Small-Scale Fisheries between Tradition and Modernity – Addressing Poverty Alleviation, Food Security and Social Development through the Lens of Human Rights and Dignity (Academic Panel)

At the end of a three-year long bottom-up international consultation animated by UN’s Food and Agriculture Organization (FAO) and involving some 4000 participants in a series of workshops and conferences around the world, the “Voluntary Guidelines for Securing Sustainable Small-Scale Fisheries in the Context of Food Security and Poverty Eradication” (SSF Guidelines) was adopted in 2014 in a landmark decision. While still often neglected and even marginalised, the SSF Guidelines recognize the important role that small-scale fisheries play in local food security and international trade. Their aggregated global production – predominantly for human consumption – has in fact tripled over the last five decades according to latest research of the Sea Around Us Project, while industrial output is steadily falling since the mid-1990s.

The implementation of the SSF Guidelines is now ongoing, and is being followed by the international research and networking project “Too Big to Ignore” about small-scale fisheries (toobigtoignore.net). The project offers several research clusters for investigating different aspects of the SSF Guidelines. Among others, it invited a number of academics and practitioners to write chapters about their research findings and analyses related to sections of the SSF guidelines. The resulting book, titled “The Small-Scale Fisheries Guidelines: Global Implementation”, is to be published in June 2017 by Springer. The book will form the core of the panel presentations and discussions, which will address issues related to participation and empowerment of men and women operators in the small-scale fisheries sector – this as a way to address poverty alleviation and food security challenges within a framework of sustainable development and human rights and dignity. Among the specific dimensions in the SSF Guidelines that will be focused, are the governance of tenure in small-scale fisheries and resource management, social development, employment and decent work; value chains, post-harvest and trade, gender equality, disaster risks and climate change.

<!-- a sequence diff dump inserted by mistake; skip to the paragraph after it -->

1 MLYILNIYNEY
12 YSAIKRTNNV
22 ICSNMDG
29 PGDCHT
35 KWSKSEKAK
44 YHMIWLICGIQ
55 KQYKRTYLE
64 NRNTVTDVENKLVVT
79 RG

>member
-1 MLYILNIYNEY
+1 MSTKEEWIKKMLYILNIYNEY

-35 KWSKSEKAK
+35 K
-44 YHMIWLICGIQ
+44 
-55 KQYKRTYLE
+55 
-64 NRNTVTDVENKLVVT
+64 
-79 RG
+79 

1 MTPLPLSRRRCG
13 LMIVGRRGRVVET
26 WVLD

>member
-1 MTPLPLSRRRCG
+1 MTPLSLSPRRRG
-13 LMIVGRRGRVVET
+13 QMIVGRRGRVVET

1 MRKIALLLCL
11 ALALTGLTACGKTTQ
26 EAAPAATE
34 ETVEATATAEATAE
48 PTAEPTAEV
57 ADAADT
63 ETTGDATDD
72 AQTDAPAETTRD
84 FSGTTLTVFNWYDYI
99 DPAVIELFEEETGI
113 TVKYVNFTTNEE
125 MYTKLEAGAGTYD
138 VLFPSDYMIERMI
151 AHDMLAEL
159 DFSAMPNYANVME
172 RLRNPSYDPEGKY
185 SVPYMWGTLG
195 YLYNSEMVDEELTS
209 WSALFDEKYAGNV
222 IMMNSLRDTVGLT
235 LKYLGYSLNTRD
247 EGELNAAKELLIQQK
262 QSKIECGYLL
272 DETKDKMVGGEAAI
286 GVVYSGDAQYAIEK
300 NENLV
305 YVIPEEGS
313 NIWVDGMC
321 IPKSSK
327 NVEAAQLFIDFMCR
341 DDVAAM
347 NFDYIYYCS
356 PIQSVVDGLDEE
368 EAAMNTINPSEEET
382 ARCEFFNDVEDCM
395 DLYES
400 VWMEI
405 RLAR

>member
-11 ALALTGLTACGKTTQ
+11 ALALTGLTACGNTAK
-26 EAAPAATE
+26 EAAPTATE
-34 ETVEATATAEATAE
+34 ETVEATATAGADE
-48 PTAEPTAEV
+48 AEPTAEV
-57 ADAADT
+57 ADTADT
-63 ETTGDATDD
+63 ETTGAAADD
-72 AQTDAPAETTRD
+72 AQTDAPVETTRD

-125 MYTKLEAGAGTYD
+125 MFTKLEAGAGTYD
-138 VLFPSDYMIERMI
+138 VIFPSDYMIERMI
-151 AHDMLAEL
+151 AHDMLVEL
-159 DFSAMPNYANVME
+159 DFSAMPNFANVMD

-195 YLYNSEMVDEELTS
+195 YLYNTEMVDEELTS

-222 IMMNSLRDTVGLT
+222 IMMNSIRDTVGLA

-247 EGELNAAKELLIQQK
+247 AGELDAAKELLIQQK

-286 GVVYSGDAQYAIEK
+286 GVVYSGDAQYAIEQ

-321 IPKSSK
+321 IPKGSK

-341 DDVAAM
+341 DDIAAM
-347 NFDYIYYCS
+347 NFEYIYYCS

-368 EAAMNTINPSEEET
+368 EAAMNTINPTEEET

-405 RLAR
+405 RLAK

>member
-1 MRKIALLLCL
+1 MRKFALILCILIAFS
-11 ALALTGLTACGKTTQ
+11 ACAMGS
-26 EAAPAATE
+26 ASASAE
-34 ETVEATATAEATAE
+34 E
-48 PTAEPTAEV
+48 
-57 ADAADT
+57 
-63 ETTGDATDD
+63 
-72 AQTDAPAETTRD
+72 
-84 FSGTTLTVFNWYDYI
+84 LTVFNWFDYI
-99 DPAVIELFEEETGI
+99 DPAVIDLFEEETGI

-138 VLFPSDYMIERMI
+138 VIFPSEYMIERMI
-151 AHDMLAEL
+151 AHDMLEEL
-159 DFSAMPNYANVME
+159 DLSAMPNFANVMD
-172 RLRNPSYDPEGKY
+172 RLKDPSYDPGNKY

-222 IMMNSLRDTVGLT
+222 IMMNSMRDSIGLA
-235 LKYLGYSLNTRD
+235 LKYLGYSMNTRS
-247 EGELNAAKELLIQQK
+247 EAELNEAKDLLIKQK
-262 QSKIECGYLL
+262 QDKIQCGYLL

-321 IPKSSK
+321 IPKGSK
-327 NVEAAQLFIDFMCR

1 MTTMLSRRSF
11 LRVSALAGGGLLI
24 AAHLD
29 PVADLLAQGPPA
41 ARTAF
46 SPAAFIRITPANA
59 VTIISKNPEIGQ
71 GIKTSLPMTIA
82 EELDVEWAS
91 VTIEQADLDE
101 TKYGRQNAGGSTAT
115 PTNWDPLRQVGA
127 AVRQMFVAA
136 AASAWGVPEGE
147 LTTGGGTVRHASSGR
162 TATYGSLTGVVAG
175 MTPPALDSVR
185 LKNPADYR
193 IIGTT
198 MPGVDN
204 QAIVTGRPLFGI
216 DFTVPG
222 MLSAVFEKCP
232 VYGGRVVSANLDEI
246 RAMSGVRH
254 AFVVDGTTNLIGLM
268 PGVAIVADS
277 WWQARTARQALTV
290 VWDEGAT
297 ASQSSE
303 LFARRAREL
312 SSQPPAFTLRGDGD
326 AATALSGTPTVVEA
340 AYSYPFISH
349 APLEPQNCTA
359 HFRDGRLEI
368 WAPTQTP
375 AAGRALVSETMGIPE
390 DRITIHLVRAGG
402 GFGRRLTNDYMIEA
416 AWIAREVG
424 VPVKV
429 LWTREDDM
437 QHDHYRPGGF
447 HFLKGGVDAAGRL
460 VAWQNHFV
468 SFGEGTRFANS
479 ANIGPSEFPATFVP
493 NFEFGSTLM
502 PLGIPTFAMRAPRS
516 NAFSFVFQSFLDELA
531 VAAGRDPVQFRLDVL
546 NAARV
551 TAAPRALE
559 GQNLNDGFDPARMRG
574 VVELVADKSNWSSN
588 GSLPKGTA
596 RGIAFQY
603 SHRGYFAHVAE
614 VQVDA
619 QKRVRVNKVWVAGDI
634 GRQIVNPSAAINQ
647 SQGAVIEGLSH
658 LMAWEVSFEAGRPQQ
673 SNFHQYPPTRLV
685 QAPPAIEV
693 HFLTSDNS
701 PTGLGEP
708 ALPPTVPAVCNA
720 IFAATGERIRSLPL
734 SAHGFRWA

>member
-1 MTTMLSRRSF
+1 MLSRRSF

The panel will also address the SSF Guidelines in relation to other international instruments, including the Sustainable Development Goals (SDGs) that were adopted the UN’s General Assembly in 2015, and which like the SSF Guidelines stress the need for a combined focus on environmental, economic and social dimensions on human well-being. This will be further enriched by developments arising from researching and promoting geo-ethics in the anthropocene, thus connecting the challenges and opportunities of small-scale fisheries with other global issues.

Speakers
Prof. Svein Jentoft, University of Tromsø, Norwegian College of Fishery Science
Nicole Franz, Fishery Planning Analyst, with focus on small-scale fisheries, FAO
Dr. Martin Bohle, European Commission, Adviser to the Deputy Director General, and International Association for Promoting Geoethics

Chair
Dr. Cornelia E Nauen, President, Mundus maris – Sciences and Arts for Sustainability

Discussant
Dr. Aliou Sall, Vice-President, Mundus maris – Sciences and Arts for Sustainability
Dakar, Senegal

Convenors
Prof. Svein Jentoft, University of Tromsø, Norwegian College of Fishery Science
Dr. Cornelia E Nauen, President, Mundus maris – Sciences and Arts for Sustainability